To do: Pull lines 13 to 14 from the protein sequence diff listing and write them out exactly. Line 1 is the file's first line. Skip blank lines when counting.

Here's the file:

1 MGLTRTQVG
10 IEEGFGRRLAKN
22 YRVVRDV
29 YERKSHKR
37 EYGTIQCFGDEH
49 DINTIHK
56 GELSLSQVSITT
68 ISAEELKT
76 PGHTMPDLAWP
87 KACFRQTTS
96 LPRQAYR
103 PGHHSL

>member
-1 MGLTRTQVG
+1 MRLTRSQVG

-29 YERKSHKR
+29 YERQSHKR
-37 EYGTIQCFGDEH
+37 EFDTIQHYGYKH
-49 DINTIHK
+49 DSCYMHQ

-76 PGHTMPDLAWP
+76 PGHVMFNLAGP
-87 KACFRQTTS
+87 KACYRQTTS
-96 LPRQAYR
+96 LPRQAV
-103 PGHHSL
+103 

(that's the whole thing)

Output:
>member
-1 MGLTRTQVG